In The Episcopal Church, we strive to love our neighbors as ourselves and respect the dignity of every person.
Blessing of the Animals
A Message from Fr. Michael
Living in Anxious Times
Holy Eucharist Service
Holy Spirit Lutheran Church
3075 Bees Ferry Road
Charleston, SC 29414
The Book Study group, which meets every Monday evening at The Harmony, has just completed its study and discussion of the book UNAFRAID: Living with Courage and Hope in Uncertain Times, written by Adam Hamilton. As we enter the last quarter of 2019 and prepare our hearts for earnest consideration of stewardship and the coming year, there are a number of matters explored in our discussions of living unafraid with courage and hope in uncertain times, which I think are worthy of our prayerful consideration.
In common terms, Adam Hamilton defines “worry” as “imagining a negative future that may never (and likely will never) happen.” We would do well to remember that Jesus addressed this human inclination in the Sermon on the Mount:
“And can any of you by worrying add a single hour to your span of life? … So do not worry about tomorrow, for tomorrow will bring worries of its own”. (Matthew 6: 27, 34)
In other words, we are admonished by our Lord and Savior not to take things that may or may not happen in the future and drag them into the present. So, how do we refrain from worrying and stressing about what might happen? Interestingly, Buddhists, Christians and many therapists agree that part of the solution is something called mindfulness.
So much of the anxiety we experience is a product of bringing the future into the present. We think about what could happen, what might happen. It is like cramming all of this future experience into the present. We don’t allow ourselves any time in the present to feel freedom or joy or to engage meaningfully in our relationships. As a consequence of that we feel anxious, we feel worried, we may even experience fear. The formal practice of mindfulness is geared toward allowing us to push away the depression or sadness from ruminating on the past. Ruminating and worrying about the future is equally destructive. Instead mindfulness allows us to be engaged in the present moment.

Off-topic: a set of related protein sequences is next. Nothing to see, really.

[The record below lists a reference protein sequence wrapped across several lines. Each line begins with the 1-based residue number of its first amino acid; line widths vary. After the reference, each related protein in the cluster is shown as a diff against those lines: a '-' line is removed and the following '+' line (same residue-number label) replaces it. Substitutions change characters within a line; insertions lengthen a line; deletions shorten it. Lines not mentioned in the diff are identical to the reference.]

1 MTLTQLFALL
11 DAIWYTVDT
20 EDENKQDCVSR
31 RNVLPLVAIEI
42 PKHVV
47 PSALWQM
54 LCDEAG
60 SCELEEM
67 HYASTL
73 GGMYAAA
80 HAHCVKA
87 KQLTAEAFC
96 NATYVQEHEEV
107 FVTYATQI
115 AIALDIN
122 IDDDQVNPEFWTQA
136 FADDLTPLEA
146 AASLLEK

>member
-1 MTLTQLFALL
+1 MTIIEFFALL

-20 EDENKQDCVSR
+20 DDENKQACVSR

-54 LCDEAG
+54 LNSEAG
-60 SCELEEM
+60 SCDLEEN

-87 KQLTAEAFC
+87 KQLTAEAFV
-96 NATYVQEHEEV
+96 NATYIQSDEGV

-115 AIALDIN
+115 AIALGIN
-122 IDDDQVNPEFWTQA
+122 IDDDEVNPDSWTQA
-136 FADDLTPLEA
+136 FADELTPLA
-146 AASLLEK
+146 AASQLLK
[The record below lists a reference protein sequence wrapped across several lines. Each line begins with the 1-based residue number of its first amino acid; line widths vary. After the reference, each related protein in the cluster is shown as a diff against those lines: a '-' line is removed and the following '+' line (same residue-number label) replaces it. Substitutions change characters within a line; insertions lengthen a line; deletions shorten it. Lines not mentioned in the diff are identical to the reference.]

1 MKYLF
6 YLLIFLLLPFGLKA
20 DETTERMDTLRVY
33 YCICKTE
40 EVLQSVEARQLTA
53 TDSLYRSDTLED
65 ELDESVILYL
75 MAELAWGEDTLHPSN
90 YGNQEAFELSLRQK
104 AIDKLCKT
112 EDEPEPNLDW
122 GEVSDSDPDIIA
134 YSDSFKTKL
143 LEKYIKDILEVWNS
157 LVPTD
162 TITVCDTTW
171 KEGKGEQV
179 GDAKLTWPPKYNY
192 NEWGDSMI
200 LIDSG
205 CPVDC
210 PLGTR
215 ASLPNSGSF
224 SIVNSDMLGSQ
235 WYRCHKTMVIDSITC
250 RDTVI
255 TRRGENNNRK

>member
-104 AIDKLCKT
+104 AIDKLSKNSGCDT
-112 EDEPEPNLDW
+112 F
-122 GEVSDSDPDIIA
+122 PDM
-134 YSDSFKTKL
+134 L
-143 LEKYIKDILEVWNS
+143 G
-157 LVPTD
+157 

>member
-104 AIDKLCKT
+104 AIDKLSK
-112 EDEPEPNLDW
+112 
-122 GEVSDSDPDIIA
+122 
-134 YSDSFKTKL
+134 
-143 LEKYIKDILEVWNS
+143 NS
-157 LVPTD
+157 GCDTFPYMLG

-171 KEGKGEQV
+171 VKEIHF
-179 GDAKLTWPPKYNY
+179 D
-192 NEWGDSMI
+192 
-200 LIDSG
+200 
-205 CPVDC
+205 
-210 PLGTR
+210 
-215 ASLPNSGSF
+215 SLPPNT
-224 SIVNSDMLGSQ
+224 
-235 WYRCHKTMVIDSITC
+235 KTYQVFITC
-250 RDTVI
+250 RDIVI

John Lennon, musician, author and poet once wrote: “There are two basic motivating forces: fear and love. When we are afraid, we pull back from life. When we are in love, we open to all that life has to offer with passion, excitement, and acceptance … All hopes for a better world rest in the fearlessness and open-hearted vision of people who embrace life.”
Perhaps there is not better example of this then our Patron St. Francis of Assisi, whom we celebrate this week. St. Francis of Assisi wrote:
"What do you have to fear? Nothing. Whom do you have to fear? No one. Why? Because whoever has joined forces with God obtains three great privileges: omnipotence without power, intoxication without wine, and life without death."
Adam Hamilton suggests we examine our anxiety and fears by following a course of analysis based on an acronym F.E.A.R.
F: Face you fears with faith.
E: Examine your assumptions in light of the facts.
A: Attack your anxieties with action.
R: Release your cares to God.
During the upcoming Stewardship campaign and season, and perhaps beyond, I invite you to say the following prayer with me when you begin each day. At this particular time in my life, I find it says everything which need be said, and provides every petition to God, which hopefully will encourage and empower me fully release all of myself to Him.
God who breathed life into the first human in Eden, you are as near to us as our own breath. Your Spirit moves within and around us. We are grateful for this moment and this day. Take our fears and worries about tomorrow and our regrets and hurts we carry from yesterday. We release ourselves and our time to you. Amen.
 Adam Hamilton, UNAFRAID – Living with Courage and Hope in Uncertain Times [New York, NY, Convergent Books, 2018